In the case at hand, two children had been wrongfully removed from Austria to Slovakia by their mother, without the agreement of their father. The mother made an application for the Austrian courts, which under Article 10 of the Regulation had jurisdiction in relation to parental responsibility over the children, to request a court in Slovakia to assume jurisdiction, pursuant to Article 15 of the Regulation. One of those courts interrogated the CJEU about the requirements of that provision, and more particularly about whether the court to which a case would be transferred on this basis could also be a court of the Member State to which the child concerned had been wrongfully removed.

After recalling the rationale of the scheme put in place by the Regulation in this field, which is based on the Hague Convention on the Civil Aspects of International Child Abduction and aims at preserving the best interests of the child while at the same time deterring parents from wrongfully removing their children, the CJEU concluded that Article 15 of the Regulation did not oppose a transfer of the case to a court located in the Member State to which the child has been removed (§ 44). The CJEU notably stated:

The court with jurisdiction as to the substance, under Article 10 of Regulation No 2201/2003, must be satisfied, having regard to the specific circumstances of the case, that the transfer proposed is not likely to have a negative impact on the emotional, family and social relationships of the child concerned or on the child’s material circumstances … and must make a balanced and reasonable assessment, in the best interests of the child, of all the interests involved, which must be based on objective considerations relating to the actual person of the child and his or her social environment ….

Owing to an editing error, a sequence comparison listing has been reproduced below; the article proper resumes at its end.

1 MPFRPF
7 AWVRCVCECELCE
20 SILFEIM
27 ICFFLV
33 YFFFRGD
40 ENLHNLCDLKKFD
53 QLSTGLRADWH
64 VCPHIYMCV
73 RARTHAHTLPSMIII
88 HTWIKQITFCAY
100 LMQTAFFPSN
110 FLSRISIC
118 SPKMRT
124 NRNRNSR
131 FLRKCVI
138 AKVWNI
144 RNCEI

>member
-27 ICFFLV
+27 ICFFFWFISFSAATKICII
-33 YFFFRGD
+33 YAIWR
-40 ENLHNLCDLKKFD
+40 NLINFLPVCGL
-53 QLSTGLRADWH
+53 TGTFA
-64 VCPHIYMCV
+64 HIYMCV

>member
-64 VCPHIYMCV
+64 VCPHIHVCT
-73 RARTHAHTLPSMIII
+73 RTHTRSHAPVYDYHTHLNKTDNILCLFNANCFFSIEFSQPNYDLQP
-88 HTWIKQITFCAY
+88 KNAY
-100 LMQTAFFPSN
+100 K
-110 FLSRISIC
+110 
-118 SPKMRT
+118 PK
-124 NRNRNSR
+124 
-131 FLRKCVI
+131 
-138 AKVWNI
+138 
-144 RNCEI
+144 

Hence, it is not contrary to the objectives pursued by Regulation No 2201/2003 for a court with jurisdiction in matters of parental responsibility on the basis of Article 10 of that regulation to be able, exceptionally and after having taken due account, in a balanced and reasonable manner, of the best interests of the child, to request the transfer of the case of which it is seised to a court in the Member State to which the child concerned has been wrongfully removed by one of his or her parents. (§§ 50-51)

Interestingly, these are exactly the kind of considerations which the ECtHR relies on when assessing whether a decision made on the return of a child is compatible with Article 8 of the Convention (right to family life). In such situations, the ECtHR indeed examines whether the judge concerned, whether from the Member State of the habitual residence of the child or from their new residence, duly considered all the circumstances of the case and whether their decision on the return of the child could be said to be in the best interests of the child, as it did e.g. in Royer v. Hungary.

Thus, while under the Regulation the consideration of whether it is in the best interests of a wrongfully removed child to be returned to their habitual residence is, pursuant to Article 10 of the Regulation, the exclusive competence of the court of the habitual residence of the child, unless its competence was transferred by virtue of Article 15, there is no such exclusive competence under Article 8 of the Convention.

While adhering in principle to the approach underlying the Hague Convention and the Regulation according to which a wrongfully removed child should be quickly returned to his habitual residence (see Michnea v. Romania, Voica v. Romania, Veres v. Spain), the ECtHR’s competence is limited to examining whether any judicial decision made on the return of the child, whether in the former or the new residence of the child, was in conformity with Article 8 of the Convention. As the ECtHR put it: